An injury often results in financial concerns, and sometimes an injured party who has a pending personal injury claim decides to file for bankruptcy.
How does one affect the other?
Chapter 7 Bankruptcy
In the case of Chapter 7 bankruptcy, even though the plaintiff remains the injured party, he or she is no longer considered the plaintiff. Instead, the party of interest becomes the bankruptcy trustee acting on behalf of the bankruptcy estate, who assumes complete authority to pursue the litigation and negotiate settlement.
Any settlement that is reached is first subject to the approval of the bankruptcy judge. Creditors must be paid in full and if there is no surplus award after all debt is paid off, the injured party does not have the ability to object to the amount settled upon. Bankruptcy trustees are not often motivated to push for maximum recovery, as their goal is to liquidate assets and pay off creditors, not to compensate injured parties.
To obtain some form of compensation, the original injured plaintiff must convince the judge that there should be enough recovery to pay all creditors in full, with some surplus payable to them. This is often quite difficult to accomplish.
Additionally, when a Chapter 7 bankruptcy case is filed, medical expenses incurred after the filing date are not dischargeable in the bankruptcy. The bankruptcy trustee typically attempts to minimize payment to medical providers in order to maximize payment to creditors, and has little incentive to negotiate a release of personal liability for the injured party, leaving him on the hook for expenses incurred after the commencement of the bankruptcy.
Chapter 13 Bankruptcy
Chapter 13 bankruptcy, also known as reorganization, is generally the best solution for a personal injury plaintiff. The plaintiff not only will be protected from all collection activities by what is known as an automatic stay, but the personal injury action will not be turned over to a bankruptcy trustee as in chapter 7 bankruptcy. In chapter 13, the debtor is able to choose and retain an attorney, who is then approved by the bankruptcy court to represent both his interests and those of the Chapter 13 trustee.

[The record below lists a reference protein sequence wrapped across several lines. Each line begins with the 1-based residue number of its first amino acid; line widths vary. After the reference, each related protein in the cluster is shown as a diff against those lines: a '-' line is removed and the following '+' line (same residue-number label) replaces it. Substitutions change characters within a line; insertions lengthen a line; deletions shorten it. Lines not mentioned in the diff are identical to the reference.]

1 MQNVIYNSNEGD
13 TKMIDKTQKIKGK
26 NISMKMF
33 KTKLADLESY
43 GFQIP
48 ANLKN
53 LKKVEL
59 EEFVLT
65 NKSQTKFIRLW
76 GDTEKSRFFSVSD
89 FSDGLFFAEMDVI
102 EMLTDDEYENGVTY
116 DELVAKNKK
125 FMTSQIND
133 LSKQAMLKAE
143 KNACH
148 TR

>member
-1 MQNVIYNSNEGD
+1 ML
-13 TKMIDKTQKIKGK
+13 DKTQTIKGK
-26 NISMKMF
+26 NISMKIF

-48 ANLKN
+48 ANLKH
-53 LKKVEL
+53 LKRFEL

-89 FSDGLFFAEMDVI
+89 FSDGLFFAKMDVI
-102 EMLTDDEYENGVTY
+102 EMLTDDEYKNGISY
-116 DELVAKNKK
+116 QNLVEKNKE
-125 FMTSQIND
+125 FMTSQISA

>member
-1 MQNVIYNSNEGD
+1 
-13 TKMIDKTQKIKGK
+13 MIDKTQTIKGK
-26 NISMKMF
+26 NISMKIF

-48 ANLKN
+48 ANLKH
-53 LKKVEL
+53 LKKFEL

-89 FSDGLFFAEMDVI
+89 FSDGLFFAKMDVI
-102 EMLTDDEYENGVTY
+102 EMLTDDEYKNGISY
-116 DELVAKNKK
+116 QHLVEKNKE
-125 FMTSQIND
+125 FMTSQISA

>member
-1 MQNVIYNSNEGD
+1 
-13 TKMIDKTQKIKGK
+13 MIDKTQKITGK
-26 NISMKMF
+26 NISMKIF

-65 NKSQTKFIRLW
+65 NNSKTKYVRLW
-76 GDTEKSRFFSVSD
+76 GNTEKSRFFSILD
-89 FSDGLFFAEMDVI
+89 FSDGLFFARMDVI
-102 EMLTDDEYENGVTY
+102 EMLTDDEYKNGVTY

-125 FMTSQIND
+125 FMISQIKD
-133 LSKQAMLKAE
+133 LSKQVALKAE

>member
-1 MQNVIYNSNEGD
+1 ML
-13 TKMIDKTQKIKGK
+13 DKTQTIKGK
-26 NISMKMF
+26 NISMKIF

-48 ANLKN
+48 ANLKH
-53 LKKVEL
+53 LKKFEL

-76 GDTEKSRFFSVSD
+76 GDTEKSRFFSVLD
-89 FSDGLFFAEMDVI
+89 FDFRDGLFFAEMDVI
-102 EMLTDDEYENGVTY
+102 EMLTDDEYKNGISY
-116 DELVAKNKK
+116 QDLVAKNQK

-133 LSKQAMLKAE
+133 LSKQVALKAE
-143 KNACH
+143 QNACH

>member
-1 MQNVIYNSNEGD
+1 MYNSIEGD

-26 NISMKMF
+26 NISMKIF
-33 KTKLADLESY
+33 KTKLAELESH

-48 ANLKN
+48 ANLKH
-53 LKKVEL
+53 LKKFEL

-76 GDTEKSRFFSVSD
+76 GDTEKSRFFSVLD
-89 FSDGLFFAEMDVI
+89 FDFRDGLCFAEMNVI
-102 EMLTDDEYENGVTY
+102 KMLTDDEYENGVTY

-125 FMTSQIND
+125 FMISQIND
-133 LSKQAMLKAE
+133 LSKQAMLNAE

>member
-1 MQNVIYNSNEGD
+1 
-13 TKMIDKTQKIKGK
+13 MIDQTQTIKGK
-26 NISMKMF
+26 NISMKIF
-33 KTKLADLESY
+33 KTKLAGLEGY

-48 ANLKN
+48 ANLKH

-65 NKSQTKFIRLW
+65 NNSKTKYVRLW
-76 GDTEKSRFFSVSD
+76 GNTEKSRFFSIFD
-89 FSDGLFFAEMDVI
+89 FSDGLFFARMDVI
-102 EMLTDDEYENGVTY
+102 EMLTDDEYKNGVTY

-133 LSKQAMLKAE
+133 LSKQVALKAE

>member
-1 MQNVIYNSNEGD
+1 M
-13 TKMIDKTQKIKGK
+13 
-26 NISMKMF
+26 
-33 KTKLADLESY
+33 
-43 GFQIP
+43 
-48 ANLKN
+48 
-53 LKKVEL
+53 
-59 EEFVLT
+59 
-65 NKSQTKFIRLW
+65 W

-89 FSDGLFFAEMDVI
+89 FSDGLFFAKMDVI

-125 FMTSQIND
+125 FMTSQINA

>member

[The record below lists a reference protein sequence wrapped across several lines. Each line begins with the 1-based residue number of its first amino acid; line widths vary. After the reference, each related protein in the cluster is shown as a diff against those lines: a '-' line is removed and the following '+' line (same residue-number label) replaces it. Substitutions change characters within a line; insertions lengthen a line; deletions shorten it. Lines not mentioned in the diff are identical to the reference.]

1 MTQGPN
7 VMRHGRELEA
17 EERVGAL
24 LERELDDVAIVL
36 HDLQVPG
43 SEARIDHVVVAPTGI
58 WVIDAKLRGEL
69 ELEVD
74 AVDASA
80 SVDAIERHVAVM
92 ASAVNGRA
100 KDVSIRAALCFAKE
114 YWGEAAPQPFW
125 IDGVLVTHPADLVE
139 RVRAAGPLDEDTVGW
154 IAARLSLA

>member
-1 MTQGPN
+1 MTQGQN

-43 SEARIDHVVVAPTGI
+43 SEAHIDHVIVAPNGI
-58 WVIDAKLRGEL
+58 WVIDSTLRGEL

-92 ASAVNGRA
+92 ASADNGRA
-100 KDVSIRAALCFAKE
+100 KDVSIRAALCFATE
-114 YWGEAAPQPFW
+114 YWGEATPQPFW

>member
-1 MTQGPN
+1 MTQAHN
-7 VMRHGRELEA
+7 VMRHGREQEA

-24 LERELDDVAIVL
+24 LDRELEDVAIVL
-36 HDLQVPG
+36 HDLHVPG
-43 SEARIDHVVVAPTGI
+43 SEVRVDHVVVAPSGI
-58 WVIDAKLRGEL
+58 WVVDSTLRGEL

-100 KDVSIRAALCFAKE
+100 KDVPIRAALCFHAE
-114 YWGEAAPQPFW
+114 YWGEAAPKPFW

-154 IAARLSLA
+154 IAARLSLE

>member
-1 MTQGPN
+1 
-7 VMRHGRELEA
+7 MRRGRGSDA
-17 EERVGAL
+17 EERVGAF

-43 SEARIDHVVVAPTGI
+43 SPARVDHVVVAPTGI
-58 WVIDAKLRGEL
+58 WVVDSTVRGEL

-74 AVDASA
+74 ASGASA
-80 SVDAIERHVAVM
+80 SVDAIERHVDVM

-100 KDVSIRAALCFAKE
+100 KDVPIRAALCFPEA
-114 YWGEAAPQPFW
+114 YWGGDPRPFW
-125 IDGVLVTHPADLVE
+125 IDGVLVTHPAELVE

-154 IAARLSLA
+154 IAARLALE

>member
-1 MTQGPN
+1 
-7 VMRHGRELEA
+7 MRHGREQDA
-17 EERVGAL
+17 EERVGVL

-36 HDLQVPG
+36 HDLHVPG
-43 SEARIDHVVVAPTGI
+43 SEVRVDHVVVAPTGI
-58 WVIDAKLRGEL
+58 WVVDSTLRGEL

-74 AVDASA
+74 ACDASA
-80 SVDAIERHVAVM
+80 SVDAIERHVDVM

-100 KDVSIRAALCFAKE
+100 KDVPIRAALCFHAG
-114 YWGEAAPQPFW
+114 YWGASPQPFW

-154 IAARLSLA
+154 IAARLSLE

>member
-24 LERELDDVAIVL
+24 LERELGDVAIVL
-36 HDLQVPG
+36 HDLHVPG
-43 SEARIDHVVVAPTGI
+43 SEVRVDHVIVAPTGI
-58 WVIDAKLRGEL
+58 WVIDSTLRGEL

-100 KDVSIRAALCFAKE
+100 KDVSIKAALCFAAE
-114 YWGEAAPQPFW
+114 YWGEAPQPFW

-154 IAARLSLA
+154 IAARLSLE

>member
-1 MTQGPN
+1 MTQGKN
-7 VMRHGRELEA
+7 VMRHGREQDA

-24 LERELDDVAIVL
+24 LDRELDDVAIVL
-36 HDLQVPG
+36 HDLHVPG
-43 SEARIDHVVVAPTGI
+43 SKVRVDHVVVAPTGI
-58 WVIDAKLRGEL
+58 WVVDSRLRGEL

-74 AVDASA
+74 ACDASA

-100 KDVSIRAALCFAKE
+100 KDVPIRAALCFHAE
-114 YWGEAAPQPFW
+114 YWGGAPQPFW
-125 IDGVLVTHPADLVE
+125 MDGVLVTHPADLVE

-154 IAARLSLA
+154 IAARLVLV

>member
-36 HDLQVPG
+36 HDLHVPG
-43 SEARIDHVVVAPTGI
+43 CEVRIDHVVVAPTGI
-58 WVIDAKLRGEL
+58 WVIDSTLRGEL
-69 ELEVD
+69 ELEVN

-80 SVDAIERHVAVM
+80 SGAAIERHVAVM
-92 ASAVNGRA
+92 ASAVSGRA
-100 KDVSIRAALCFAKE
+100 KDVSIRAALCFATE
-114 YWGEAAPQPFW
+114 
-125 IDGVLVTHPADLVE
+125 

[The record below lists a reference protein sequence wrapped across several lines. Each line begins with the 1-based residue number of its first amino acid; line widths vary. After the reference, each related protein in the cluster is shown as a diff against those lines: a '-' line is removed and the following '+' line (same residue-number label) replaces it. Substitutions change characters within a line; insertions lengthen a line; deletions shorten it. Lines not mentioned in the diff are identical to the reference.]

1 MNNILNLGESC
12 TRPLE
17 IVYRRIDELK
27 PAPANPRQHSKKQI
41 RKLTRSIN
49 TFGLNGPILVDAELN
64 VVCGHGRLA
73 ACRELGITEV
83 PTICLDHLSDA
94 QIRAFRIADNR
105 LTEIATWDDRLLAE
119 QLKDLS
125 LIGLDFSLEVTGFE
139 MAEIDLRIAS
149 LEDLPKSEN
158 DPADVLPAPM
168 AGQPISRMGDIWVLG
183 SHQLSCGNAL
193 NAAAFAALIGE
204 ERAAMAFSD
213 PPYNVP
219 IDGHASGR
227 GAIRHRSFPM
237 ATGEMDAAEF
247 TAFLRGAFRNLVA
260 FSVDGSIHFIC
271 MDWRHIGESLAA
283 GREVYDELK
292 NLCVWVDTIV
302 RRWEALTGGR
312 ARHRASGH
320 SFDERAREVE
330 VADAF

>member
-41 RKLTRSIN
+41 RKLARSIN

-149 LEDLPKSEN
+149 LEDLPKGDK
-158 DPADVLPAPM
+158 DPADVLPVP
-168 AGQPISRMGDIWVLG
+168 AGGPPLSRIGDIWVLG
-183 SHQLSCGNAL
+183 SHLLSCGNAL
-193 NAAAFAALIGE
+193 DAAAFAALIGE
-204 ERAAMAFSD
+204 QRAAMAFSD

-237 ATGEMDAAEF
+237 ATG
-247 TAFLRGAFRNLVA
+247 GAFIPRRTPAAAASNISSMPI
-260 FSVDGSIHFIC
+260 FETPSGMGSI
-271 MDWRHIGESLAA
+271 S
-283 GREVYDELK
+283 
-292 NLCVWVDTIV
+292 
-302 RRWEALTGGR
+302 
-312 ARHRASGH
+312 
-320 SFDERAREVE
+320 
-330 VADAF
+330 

Once personal injury counsel has been approved by the court, the case proceeds normally, with decisions being made by the injured plaintiff and his personal injury attorney; litigation decisions do not normally require court approval until a proposed settlement has been reached. When the client and attorney agree that an offer is acceptable, the bankruptcy court must approve the acceptance, along with the fees of the personal injury counsel (bankruptcy judges commonly approve contingency contracts and fees unless they are found to be unfair). The bankruptcy court will then distribute the remainder of the proceeds between the debtor and the bankruptcy estate.
Full Disclosure Required
Personal injury claims are considered assets in a bankruptcy, just like cars, furniture, homes, and other personal property, and failure to disclose the claim may well lead to the loss of any recovery to which an injured plaintiff may have been entitled. Ironically, many claims lost for failure to disclose would have been exempt anyway had the debtors listed them on their bankruptcy schedules in the first place.
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